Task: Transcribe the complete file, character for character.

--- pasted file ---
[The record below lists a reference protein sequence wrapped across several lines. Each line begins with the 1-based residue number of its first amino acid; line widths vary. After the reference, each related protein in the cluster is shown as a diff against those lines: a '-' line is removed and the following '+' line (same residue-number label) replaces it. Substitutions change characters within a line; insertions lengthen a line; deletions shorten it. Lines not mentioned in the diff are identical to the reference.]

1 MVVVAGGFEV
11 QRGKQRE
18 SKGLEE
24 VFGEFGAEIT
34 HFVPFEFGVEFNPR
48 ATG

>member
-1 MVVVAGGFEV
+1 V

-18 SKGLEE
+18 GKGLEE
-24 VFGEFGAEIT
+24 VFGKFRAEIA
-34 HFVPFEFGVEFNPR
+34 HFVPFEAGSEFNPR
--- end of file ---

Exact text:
[The record below lists a reference protein sequence wrapped across several lines. Each line begins with the 1-based residue number of its first amino acid; line widths vary. After the reference, each related protein in the cluster is shown as a diff against those lines: a '-' line is removed and the following '+' line (same residue-number label) replaces it. Substitutions change characters within a line; insertions lengthen a line; deletions shorten it. Lines not mentioned in the diff are identical to the reference.]

1 MVVVAGGFEV
11 QRGKQRE
18 SKGLEE
24 VFGEFGAEIT
34 HFVPFEFGVEFNPR
48 ATG

>member
-1 MVVVAGGFEV
+1 V

-18 SKGLEE
+18 GKGLEE
-24 VFGEFGAEIT
+24 VFGKFRAEIA
-34 HFVPFEFGVEFNPR
+34 HFVPFEAGSEFNPR